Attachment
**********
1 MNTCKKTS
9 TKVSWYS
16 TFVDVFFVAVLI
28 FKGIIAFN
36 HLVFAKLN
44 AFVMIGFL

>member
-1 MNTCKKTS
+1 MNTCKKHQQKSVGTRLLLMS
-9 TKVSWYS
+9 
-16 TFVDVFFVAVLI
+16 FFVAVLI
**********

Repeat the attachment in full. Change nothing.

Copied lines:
1 MNTCKKTS
9 TKVSWYS
16 TFVDVFFVAVLI
28 FKGIIAFN
36 HLVFAKLN
44 AFVMIGFL

>member
-1 MNTCKKTS
+1 MNTCKKHQQKSVGTRLLLMS
-9 TKVSWYS
+9 
-16 TFVDVFFVAVLI
+16 FFVAVLI